Massimilian Demata and Duncan Wu, eds. British Romanticism and the “Edinburgh Review”. Basingstoke: Palgrave, 2002. ISBN: 0333963490. Price: £50.Kim Wheatley, ed. Romantic Periodicals and Print Culture. London: Frank Cass, 2003. ISBN: 0714684376. Price: £24.99.[Notice]

  • Nikki Hessell

…plus d’informations

  • Nikki Hessell
    Massey University, New Zealand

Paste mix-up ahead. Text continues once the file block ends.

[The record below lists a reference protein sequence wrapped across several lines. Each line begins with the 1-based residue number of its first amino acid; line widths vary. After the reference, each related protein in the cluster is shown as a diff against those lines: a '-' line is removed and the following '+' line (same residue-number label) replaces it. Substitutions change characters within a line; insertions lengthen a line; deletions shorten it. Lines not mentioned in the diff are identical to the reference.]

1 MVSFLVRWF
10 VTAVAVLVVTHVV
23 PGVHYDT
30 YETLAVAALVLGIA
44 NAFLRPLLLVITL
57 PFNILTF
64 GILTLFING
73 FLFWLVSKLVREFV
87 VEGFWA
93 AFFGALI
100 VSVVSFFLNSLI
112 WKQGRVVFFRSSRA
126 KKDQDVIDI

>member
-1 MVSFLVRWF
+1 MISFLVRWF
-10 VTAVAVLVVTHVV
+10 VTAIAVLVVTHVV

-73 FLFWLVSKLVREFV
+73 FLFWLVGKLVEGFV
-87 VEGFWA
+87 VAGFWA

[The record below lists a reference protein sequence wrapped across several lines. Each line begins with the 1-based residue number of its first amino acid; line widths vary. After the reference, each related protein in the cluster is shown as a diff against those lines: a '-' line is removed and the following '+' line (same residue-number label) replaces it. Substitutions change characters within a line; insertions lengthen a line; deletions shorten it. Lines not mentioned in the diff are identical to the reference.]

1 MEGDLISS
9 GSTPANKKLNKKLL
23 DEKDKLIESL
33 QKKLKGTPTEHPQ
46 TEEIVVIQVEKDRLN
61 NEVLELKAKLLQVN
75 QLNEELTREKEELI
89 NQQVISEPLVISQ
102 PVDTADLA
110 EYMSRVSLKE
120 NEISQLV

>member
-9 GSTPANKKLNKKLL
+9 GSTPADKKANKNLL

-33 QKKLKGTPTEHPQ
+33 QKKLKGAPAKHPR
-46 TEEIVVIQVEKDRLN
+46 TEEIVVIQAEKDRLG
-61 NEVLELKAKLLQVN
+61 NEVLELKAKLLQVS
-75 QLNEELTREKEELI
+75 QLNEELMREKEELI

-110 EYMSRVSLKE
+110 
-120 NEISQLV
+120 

A limitation in Romantic print culture studies is that the world of periodical publication is largely mapped and analysed with the conventional literary compass points in mind. We are interested, for the most part, in the involvement of canonical authors in the world of the press and we refer to all the familiar touchstones: we cite Wordsworth’s and Coleridge’s views on the press, we read Hazlitt and Hunt to uncover Romantic-era journalism, we hold up Jeffrey’s review of Thalaba as an important moment in periodical history. Such an approach is understandable, given that most scholars in this field are from literary studies and are consequently more interested in the points where the canon and the press intersect than those where they do not. But it is nevertheless a limited and limiting way of viewing the Romantic period’s vast output of print artefacts and it is not surprising that two of the most influential and persuasive books in the field, Jon Klancher’s The Making of English Reading Audiences and Kevin Gilmartin’s Print Politics, gained their reputations and stimulated debate by attempting a much broader and less literary survey of the scene. When periodicals and other publications are mined for their references to literary heavy-weights, it begs the question whether we are actually getting a clearer view of print culture in the Romantic era or simply collecting a scrapbook of canonical memorabilia. The title of Romantic Periodicals and Print Culture, edited by Kim Wheatley, suggests that the volume will tackle the question of the press in the Romantic era without much reference to the literary scene. As Wheatley rightly points out in the introduction, “[w]hat Jerome McGann has labeled the ‘Romantic ideology’ stands for everything that periodical writing does not. It elevates, among other things, inspired (and solitary) authorship over routine (and collaborative) composition; self-exploration or an ahistorical aestheticism over immersion in commodity culture; and immortal fame over transient publicity” (2). And yet the essays in this volume, while sometimes expertly connecting Romantic literature to the press more generally, do not often address writing that is routine or collaborative or transient. Adriana Craciun’s fascinating analysis of Mary Robinson’s “Metropolis” essays, for example, argues for the importance of this series by showing that it was not transient but instead a possible influence on Wordsworth and a piece often reprinted and plagiarised long after its author had died. Most of the pieces in this volume either focus upon a member of the expanded Romantic canon or cite such authors as key voices in broader debates about the press. There are notable exceptions; Bonnie J. Gunzenhauser’s essay on Cobbett’s Two-Penny Trash, Lisa Niles’s exploration of Blackwood’s and the single man, and Nanora Sweet’s overview of the New Monthly Magazine in the 1820s all provide instructive readings of the tone and climate of some prominent periodicals. But the other essays in the book, while compelling as works of individual scholarship, seem to belong to another, hypothetical volume, perhaps titled Romanticism and the Periodical Press or Romantic Literature and Print Culture. Their clear literary and canonical focus seems out of place in a collection whose title suggests that it will engage principally with the press in the Romantic era. Gunzenhauser raises a key point when she notes that “[b]y positioning the Two-Penny Trash as an agent in its own right, Cobbett establishes the periodical, rather than himself, as the central identifiable force in the ongoing discursive war against corruption” (94). The idea that reviews, magazines, periodicals and newspapers ought to be the focus of discussion, with canonical authors and literary links fading into …